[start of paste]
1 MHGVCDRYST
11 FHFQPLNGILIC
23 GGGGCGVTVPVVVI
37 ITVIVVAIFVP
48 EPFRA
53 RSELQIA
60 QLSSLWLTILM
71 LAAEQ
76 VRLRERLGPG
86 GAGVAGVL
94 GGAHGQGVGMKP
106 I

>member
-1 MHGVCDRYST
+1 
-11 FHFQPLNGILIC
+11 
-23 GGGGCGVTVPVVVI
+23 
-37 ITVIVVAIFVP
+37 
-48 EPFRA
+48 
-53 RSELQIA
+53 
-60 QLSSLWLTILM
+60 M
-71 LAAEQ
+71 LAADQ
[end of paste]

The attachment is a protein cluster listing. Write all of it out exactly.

1 MHGVCDRYST
11 FHFQPLNGILIC
23 GGGGCGVTVPVVVI
37 ITVIVVAIFVP
48 EPFRA
53 RSELQIA
60 QLSSLWLTILM
71 LAAEQ
76 VRLRERLGPG
86 GAGVAGVL
94 GGAHGQGVGMKP
106 I

>member
-1 MHGVCDRYST
+1 
-11 FHFQPLNGILIC
+11 
-23 GGGGCGVTVPVVVI
+23 
-37 ITVIVVAIFVP
+37 
-48 EPFRA
+48 
-53 RSELQIA
+53 
-60 QLSSLWLTILM
+60 M
-71 LAAEQ
+71 LAADQ